BP reports annual loss after Gulf spill


-- Oil giant BP suffered an annual loss for 2010 because of the oil spill in the Gulf of Mexico, it announced Tuesday.

It reported a loss of $4.9 billion, but that includes $40.9 billion set aside pre-tax in charges related to the spill.

It will also start paying dividends to shareholders again, it announced. They'll get 7 cents a share for the fourth quarter of 2010.

Dividends were suspended in June 2010 amid a torrent of bad publicity about the undersea gusher.

Separately, BP is in court in London Tuesday over a deal with Russia's state-controlled Rosneft to explore for oil in the Russian Arctic. BP's Russian partner TNK-BP is seeking to block the deal.

An independent report into the spill ordered by President Barack Obama found that the Gulf of Mexico "disaster was both foreseeable and avoidable. The industry failed to manage the risk of an inherently dangerous operation," one of the commissioners told CNN last month.

"More than 14 million Americans live along the Gulf of Mexico. They have paid a grievous price for this disaster. Thousands were thrown out of work. Many have lost their homes," commissioner Frances Beinecke wrote in a special piece for CNN.

"2010 will rightly be remembered for the tragic accident and oil spill in the Gulf of Mexico and it is clear that as a result BP is a company in transition," said chief executive Bob Dudley, who took over after the spill.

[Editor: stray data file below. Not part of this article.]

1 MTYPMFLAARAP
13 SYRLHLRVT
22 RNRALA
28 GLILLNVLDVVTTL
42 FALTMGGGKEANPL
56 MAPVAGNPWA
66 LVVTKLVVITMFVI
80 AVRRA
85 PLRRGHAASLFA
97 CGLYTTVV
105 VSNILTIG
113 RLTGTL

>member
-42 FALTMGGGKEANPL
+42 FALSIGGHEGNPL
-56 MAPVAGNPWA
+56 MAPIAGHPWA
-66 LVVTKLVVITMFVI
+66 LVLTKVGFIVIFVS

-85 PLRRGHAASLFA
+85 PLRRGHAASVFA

He said the company would "emerge from this episode as a company that is safer, stronger, more sustainable, more trusted and also more valuable."

The company also announced it is selling off two American refineries, Carson and Texas City, which was the site of a disaster in 2005.

Fifteen people were killed and about 170 injured in an explosion at the Teaxs City, Texas, refinery in March of that year.

BP agreed last year to pay $15 million in fines to resolve Clean Air Act violations related to two fires and a leak at the refinery, unrelated to the 2005 explosion the Environmental Protection Agency and Justice Department said in September.

It was the largest penalty ever recovered for Clean Air Act violations, the EPA said.

The sale of the two refineries is part of a plan to sell off $30 billion in assets this year, after setting out to divest itself of about $22 billion in assets in 2010.